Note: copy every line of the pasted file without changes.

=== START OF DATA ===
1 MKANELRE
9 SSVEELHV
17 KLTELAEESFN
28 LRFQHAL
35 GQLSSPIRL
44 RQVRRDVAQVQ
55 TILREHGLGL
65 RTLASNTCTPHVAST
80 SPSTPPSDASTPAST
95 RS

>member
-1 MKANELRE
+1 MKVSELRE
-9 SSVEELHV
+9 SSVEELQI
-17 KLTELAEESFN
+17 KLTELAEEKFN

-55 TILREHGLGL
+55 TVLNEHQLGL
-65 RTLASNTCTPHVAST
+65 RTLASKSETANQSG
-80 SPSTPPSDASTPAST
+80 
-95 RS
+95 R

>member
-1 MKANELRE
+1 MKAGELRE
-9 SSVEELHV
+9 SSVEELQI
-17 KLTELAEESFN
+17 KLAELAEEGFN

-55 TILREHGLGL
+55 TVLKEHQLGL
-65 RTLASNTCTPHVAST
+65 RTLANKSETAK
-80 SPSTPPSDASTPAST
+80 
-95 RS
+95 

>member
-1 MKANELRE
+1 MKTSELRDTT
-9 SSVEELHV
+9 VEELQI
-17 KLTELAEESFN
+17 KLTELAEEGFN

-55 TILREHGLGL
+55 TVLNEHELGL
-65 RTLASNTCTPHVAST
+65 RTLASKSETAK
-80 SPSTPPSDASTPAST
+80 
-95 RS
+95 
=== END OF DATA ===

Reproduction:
1 MKANELRE
9 SSVEELHV
17 KLTELAEESFN
28 LRFQHAL
35 GQLSSPIRL
44 RQVRRDVAQVQ
55 TILREHGLGL
65 RTLASNTCTPHVAST
80 SPSTPPSDASTPAST
95 RS

>member
-1 MKANELRE
+1 MKVSELRE
-9 SSVEELHV
+9 SSVEELQI
-17 KLTELAEESFN
+17 KLTELAEEKFN

-55 TILREHGLGL
+55 TVLNEHQLGL
-65 RTLASNTCTPHVAST
+65 RTLASKSETANQSG
-80 SPSTPPSDASTPAST
+80 
-95 RS
+95 R

>member
-1 MKANELRE
+1 MKAGELRE
-9 SSVEELHV
+9 SSVEELQI
-17 KLTELAEESFN
+17 KLAELAEEGFN

-55 TILREHGLGL
+55 TVLKEHQLGL
-65 RTLASNTCTPHVAST
+65 RTLANKSETAK
-80 SPSTPPSDASTPAST
+80 
-95 RS
+95 

>member
-1 MKANELRE
+1 MKTSELRDTT
-9 SSVEELHV
+9 VEELQI
-17 KLTELAEESFN
+17 KLTELAEEGFN

-55 TILREHGLGL
+55 TVLNEHELGL
-65 RTLASNTCTPHVAST
+65 RTLASKSETAK
-80 SPSTPPSDASTPAST
+80 
-95 RS
+95 